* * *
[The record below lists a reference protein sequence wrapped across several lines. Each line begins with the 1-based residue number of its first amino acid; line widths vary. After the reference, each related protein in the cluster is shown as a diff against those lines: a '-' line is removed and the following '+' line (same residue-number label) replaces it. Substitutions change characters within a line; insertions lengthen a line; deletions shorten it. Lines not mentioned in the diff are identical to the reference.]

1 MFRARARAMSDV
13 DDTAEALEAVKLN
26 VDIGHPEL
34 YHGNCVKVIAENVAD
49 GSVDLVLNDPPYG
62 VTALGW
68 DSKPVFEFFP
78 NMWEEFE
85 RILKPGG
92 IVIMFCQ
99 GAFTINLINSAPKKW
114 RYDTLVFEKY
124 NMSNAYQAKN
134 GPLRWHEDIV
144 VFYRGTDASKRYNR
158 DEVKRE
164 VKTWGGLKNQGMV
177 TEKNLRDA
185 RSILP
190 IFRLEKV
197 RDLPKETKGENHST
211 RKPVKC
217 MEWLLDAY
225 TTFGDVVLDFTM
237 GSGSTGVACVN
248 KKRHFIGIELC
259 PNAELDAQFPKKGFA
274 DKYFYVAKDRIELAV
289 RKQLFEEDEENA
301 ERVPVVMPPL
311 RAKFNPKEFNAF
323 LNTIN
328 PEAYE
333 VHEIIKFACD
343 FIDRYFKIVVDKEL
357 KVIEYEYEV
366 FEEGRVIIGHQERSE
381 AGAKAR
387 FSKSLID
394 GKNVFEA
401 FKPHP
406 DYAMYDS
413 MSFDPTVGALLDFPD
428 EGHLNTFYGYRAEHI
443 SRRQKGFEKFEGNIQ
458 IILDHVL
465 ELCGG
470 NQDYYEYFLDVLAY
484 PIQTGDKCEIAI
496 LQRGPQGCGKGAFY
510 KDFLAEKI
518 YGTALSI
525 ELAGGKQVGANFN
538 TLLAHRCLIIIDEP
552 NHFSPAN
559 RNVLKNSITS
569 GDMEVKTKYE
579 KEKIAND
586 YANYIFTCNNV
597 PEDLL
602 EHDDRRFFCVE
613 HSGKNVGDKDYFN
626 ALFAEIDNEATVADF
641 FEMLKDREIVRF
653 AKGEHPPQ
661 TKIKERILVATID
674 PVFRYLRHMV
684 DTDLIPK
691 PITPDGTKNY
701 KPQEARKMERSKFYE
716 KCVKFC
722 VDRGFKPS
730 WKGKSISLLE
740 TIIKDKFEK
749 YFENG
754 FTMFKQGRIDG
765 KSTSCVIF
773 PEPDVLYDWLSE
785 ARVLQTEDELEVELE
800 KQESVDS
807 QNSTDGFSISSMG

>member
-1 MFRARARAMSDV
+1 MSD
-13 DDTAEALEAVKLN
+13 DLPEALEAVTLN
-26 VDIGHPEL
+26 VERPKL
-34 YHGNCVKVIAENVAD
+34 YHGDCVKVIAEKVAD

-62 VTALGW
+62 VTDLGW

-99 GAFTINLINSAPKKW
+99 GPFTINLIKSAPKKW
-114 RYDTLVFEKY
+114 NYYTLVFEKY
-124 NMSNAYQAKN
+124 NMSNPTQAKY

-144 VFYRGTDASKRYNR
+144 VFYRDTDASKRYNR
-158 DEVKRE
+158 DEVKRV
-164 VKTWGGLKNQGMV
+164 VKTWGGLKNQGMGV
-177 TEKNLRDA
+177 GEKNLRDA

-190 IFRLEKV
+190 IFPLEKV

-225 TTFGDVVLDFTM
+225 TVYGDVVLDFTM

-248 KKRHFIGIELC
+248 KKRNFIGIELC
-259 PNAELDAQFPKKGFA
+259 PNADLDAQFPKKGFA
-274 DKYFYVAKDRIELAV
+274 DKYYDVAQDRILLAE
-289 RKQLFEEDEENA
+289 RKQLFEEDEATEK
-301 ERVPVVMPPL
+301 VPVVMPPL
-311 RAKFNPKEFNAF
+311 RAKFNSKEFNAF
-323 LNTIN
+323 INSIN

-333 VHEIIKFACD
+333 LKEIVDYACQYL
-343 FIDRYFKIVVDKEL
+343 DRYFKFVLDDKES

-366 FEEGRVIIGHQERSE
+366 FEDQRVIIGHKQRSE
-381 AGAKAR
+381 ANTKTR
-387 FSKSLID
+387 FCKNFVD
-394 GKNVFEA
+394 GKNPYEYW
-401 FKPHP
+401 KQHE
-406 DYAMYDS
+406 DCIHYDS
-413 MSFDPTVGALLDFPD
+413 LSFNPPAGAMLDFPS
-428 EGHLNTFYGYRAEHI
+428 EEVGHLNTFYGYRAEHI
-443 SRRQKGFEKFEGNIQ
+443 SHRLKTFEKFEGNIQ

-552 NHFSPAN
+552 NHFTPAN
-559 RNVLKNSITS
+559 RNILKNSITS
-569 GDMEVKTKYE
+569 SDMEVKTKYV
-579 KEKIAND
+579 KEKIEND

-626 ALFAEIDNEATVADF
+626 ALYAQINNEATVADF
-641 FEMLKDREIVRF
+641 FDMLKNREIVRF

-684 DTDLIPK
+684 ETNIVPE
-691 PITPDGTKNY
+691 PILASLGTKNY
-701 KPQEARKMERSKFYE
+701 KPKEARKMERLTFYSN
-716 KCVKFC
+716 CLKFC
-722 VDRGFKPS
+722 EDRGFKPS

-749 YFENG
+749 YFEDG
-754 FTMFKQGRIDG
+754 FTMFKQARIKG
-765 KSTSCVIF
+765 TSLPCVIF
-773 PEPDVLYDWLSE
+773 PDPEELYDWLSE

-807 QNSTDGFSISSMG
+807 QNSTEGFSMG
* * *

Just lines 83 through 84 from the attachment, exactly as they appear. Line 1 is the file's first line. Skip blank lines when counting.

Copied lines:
>member
-1 MFRARARAMSDV